Later Friday a group of military and civilian personnel from the Organization for Security and Cooperation in Europe are making another attempt to enter the Crimean peninsula, after being stopped at two border checkpoints the day before, a spokesman for the organization said.
“The group is on their way from Kherson, where they spent the night, and is heading to a checkpoint in the area of a village called Chungar,” Shiv Sharma said, adding that the group of about 40 people is scheduled to arrive around 1330 local time (1130 GMT).
The group, from 22 of the OSCE member states, is traveling to Crimea to assess the situation on Ukraine’s Black Sea peninsula from a military perspective…..”Comments »
“The current crisis is not about Crimea. It is about the rights of Russian-speakers throughout Ukraine whom the Kremlin wants to protect from violence and discrimination. Russia does not want a military intervention in Crimea and does not want to take Crimea from Ukraine.
There is a political solution to this crisis. First, create a coalition government in Kiev composed of all parties, including those from the east and south of the country. The current government is dominated by anti-Russian extremists from western Ukraine.
Second, Ukraine needs to draft a democratic constitution that has guarantees for Ukraine’s Russian-speaking population that would grant official status to the Russian language and establish the principle of federalism.
Third, presidential and parliamentary elections must be held soon. Independent election observers must play an active role in ensuring that the elections are free and fair. There is a real danger that they will be manipulated by the neo-Nazi militants who de facto seized power in a coup.
If these democratic and peaceful solutions to the crisis in Ukraine are rejected by the opposition forces that have seized power in Kiev, I am afraid that Russia will have no other choice but to revert to military means. If the junta leaders want to avoid war, they need to adopt Moscow’s peaceful and democratic proposals and adhere to them.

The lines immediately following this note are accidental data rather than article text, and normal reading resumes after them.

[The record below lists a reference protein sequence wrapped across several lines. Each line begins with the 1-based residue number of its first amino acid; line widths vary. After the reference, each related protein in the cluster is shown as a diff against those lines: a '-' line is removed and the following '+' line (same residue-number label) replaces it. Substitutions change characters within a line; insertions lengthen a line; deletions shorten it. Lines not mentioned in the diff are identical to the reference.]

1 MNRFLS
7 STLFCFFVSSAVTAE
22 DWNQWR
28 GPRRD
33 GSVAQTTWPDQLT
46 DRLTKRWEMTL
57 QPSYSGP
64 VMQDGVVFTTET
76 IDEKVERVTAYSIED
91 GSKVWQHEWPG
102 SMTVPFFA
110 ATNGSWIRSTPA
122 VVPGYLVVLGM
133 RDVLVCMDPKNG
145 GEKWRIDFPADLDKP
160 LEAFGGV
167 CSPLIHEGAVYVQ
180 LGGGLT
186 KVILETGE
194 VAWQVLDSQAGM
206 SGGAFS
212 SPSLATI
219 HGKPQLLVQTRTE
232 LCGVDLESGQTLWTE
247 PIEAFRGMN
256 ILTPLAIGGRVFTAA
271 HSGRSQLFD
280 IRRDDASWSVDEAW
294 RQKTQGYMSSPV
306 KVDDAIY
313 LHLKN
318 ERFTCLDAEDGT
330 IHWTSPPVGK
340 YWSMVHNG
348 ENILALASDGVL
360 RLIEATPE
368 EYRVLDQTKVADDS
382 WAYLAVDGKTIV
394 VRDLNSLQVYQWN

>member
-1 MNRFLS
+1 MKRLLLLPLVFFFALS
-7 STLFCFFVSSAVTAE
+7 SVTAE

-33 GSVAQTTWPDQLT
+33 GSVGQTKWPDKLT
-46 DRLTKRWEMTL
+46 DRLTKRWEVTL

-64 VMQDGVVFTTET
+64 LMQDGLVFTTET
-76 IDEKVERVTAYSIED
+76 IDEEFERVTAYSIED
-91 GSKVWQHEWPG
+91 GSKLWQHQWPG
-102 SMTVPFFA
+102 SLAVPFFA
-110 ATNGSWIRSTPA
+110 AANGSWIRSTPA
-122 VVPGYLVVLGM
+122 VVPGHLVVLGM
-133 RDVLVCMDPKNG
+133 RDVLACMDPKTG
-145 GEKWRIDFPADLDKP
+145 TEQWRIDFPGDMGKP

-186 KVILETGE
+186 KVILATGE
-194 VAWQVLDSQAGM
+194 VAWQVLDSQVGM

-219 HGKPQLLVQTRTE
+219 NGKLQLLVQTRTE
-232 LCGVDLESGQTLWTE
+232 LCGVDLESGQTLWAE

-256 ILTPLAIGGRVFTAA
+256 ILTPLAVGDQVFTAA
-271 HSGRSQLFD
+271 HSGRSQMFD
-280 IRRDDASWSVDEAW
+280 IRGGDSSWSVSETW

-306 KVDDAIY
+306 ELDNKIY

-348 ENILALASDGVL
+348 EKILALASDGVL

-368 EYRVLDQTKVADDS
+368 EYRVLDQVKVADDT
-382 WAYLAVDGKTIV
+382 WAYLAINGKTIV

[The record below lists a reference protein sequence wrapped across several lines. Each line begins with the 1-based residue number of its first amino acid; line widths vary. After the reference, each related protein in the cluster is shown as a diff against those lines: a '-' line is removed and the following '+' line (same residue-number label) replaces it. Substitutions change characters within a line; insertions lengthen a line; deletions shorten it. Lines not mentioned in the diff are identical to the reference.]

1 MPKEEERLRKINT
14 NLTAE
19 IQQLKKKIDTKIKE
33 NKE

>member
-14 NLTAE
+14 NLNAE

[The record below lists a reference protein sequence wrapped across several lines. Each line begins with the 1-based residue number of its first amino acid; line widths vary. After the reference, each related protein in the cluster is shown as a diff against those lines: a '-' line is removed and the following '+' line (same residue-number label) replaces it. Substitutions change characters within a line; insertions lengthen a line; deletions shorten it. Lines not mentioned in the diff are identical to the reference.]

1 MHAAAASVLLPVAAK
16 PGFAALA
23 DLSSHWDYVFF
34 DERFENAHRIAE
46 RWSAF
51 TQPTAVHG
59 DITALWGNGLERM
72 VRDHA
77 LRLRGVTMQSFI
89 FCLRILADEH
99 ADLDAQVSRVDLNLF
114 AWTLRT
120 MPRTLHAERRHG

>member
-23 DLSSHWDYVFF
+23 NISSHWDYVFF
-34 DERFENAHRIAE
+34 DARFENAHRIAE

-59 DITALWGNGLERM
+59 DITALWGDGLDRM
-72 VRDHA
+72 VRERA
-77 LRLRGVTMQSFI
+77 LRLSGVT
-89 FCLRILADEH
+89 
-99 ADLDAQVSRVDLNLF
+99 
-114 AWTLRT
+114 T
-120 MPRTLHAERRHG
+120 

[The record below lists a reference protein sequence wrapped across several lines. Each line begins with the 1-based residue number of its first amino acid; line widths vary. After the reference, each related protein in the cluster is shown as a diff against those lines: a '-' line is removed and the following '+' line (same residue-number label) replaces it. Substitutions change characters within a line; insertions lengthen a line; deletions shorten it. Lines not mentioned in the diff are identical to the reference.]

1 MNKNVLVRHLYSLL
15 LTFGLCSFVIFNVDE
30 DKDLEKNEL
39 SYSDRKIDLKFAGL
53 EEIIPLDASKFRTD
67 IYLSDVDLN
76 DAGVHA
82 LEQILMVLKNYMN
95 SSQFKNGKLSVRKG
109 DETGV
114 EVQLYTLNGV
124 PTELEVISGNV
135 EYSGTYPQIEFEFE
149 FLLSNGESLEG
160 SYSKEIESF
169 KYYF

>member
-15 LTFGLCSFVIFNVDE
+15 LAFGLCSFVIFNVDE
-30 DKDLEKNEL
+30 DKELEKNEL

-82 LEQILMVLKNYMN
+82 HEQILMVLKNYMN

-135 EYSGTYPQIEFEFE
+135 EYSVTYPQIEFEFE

Those currently in power in Kiev are carrying out a political strategy that is not so much pro-European as it is anti-Russian, as evidenced by the surprisingly heavy-handed tactics the U.S. and European Union have employed in Ukraine. In the end, a minority executed a violent coup that removed the democratically elected and legitimate president of Ukraine.
The Kremlin believes that the current Ukrainian leadership will manipulate the elections planned for May 25 to install a single leader or coalition government functioning much as former Georgian President Mikheil Saakashvili did in Tbilisi. A “Ukrainian Saakashvili” will unleash an even more repressive campaign of intimidation against Russian-speakers, one that over several years would stoke anti-Russia hysteria among the general population.
After that, Kiev may evict Russia’s Black Sea Fleet from Sevastopol and purge Crimea of any Russian influence. Ukraine could easily become a radicalized, anti-Russian state, at which point Kiev will fabricate a pretext to justify taking subversive action against Moscow. This looks especially likely considering that ruling coalition members from the neo-fascist Svoboda and Right Sector parties have already made territorial claims against Russia. They could easily send their army of activists to Russia to join local separatists and foment rebellion in the North Caucasus and other unstable regions in Russia. In addition, Russia’s opposition movement will surely want to use the successful experience and technology of the Euromaidan protests and, with the help and financial support of the West, try to carry out their own revolution in Moscow. The goal: to remove President Vladimir Putin from power and install a puppet leadership that will sell Russia’s strategic interests out to the West in the same way former President Boris Yeltsin did in the 1990s.
The official census puts the Russian minority in Ukraine at 16 percent of the total population, although that number was falsified. The actual number is closer to 25 percent. Surveys indicate that 45 percent of the country’s population speak Russian at home, 45 percent speak Ukrainian and 10 percent speak both languages. In the most recent Gallup survey….”Comments »
“Amid simmering tensions between the US and Russia over the crisis in Ukraine, US Navy officials say a US guided-missile destroyer which is en route to the Black Sea has been sent there on a “routine” deployment.
According to the US Navy, the USS Truxtun departed the Greek port of Souda Bay on Thursday for joint training with Romanian and Bulgarian forces, AFP reported.